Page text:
Over 140, 000 residents in the county of Kilifi face a severe drought, whereas thousands of animals are dying of starvation. According to the Kenya Red Cross Society, more than 3,000 cattle have died in just last week alone.
A few kilometers north of Malindi, residents have learnt the hard way to cope with the very harsh conditions which keep worsening every day.
Most of the residents rely on wild fruits from the cacti and may go for days without food and water.
It has been at least four years since the last normal harvest season and the scope of this famine has never been felt before.
In the wake of the razing drought, President Kenyatta declared the drought a national disaster, where Kilifi County stands out as the most affected county in Kenya.
He pointed out from the Ministry of Devolution and Planning and Treasury to come up with plans to neutralize the current threat.
Red Cross regional boss Hassan Musa stated that the drought situation was very devastating. “Out of the six counties at the Coast, five are affected. They include Kilifi and Tana River, where most livestock are dropping dead due to lack of water and pasture.”
Kilifi County alone has witnessed the death of more than 1,900 cows. About 350 have died in Lamu County and more than 1,000 in Tana River County.
As most of rural homes in Kilifi County mainly depend on ground water for sustenance, most of these water sources depend on annual and perennial rain seasons, however, as the rains have gone for more than three years. These conditions have caused the water sources to dry out, and grasses that have been depended upon for livestock have dried out. This has made the livestock very weak and unable to be traded.
Hassan Musa has stated that the government has started water tracking through the National Disaster Management Authority (NDMA) to distribute water to the affected families, he also encouraged other stakeholders raise their helping hands in the situation.
“Twenty per cent of the remaining water pans are not clean for human consumption, making it unsafe for the residents to drink. As of now, a cow that would ordinarily go for Sh40,000 is being sold at Sh5,000, and if the government will not buy them, then the owners will enquire huge loses,” stated Hassan Musa. “The next phase of our support is sending cash to the worst affected households in Kilifi.”
Kilifi County is one of the most affected counties in terms of water and sanitation services, for the past two years there has been poor rainfall in the region, it is only this year that rainy seasons have picked up, mostly in Malindi southwards.
The Malindi Water and Sewerage Company (MAWASCO) has been known to have problems with delivering its water services, in some cases the region might go up to two weeks without water.
Water shortage has been a major case in this region, leading residents to travel miles to get water, the people with steady income might opt for bottled water, which is a bit expensive.
On the other hand, pastoralists face the biggest challenge where they have to travel miles to find pasture for their livestock, most of them have had major losses of their animals due to the rising famine.
Statistics have shown that more than two million Kenyans are stranded with lack of food and water. More than 300,000 residents on the coastal belt suffer from lack of enough food and water, whereas almost a half of the number comes from the Kilifi County. In this region Magarini, Ganze, Kaloleni and rural Malindi respectively are affected the most.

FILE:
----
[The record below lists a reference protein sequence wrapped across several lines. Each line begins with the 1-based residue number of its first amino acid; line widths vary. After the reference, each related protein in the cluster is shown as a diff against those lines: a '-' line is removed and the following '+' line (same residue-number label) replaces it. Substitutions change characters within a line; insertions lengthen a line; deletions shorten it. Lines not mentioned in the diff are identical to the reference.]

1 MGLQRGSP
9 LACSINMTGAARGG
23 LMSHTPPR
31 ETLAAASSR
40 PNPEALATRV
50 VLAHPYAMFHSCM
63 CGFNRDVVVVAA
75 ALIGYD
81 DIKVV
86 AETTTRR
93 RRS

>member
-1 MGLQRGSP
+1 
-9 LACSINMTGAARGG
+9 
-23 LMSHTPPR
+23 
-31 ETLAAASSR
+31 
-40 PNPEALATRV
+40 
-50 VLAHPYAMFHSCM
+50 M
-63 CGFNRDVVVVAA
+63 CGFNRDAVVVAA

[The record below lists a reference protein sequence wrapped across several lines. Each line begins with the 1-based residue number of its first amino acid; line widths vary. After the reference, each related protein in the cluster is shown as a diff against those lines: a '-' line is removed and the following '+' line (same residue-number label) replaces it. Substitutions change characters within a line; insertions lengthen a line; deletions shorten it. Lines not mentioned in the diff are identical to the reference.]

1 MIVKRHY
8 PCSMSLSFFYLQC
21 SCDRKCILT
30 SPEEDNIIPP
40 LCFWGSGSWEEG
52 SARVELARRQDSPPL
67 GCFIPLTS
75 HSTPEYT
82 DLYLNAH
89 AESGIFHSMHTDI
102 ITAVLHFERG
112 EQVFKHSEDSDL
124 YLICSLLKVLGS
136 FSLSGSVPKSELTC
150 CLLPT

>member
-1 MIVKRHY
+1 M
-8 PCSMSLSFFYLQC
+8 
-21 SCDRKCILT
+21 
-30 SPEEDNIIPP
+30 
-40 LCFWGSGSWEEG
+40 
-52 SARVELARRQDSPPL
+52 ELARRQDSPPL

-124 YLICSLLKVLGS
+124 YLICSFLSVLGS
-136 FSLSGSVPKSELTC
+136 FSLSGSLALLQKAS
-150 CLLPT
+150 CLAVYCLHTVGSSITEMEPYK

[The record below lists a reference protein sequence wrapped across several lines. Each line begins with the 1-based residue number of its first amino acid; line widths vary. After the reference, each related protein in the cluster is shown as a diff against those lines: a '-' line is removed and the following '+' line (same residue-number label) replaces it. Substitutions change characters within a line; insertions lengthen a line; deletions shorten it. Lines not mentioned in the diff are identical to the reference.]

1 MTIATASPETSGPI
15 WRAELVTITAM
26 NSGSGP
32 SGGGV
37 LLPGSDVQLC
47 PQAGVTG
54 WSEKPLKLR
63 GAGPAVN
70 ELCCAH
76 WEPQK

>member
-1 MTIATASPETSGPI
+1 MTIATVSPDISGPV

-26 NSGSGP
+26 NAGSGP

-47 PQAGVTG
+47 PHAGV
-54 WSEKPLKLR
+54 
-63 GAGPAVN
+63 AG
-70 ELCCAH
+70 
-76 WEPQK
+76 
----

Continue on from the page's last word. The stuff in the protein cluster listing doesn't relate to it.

At a national level these counties have been severely hit by the drought situation, Turkana, Wajir, Mandera, Garissa, Marsabit and Kilifi. The National Drought Management Authority has assessed the severity of the drought situation and is working on ways to work on regions that need intervention the most.
Other regions that have been partially affected by the drought include Baringo, Kitui, Isiolo, Tana River, Kwale, Kajiado, Narok, Lamu, Samburu, Makueni, West Pokot, Laikipia and Taita Taveta.
The situation in northern Kilifi County proved to be worse when reporters at Gandini, Magarini Constituency, witnessed dogs feeding on cows’ remains.
According to the area’s Assistant Chief, James Lewa, more than 600 cattle had perished, while others were slowly withering away in the sight of the desperate owners.
Many of the residents have raised their voices calling out for the government’s help but nothing has since been done so far.
“My cows were my only source of income. I have two sons who are yet to join secondary school. I was to sell the cows to raise money for school fees, but now the future looks bleak for my family,” stated Kitsao, a resident.
The situation has increased many folds since last year which led to a massive livestock loss. Many activists have raised their hands and pointed towards climate change as the cause of the ongoing famine.
This is because of the flooding of the River Sabaki back in 2018 when it destroyed most of the crops and settlements near the river bank triggering a stoppage of the rain seasons.
Ganze’s Member of Parliament, Teddy Mwambire raised his voice blaming both the national and county government for lack of commitment towards finding a better solution.
“We need to speak the truth and admit that the national government and county government have failed. We need to think about the future and find lasting solutions, not the knee-jerk reaction being used by politicians,” stated Teddy Mwambire.
It is not yet clear if the condition is going to get any better and the residents now have to survive only on God’s mercy.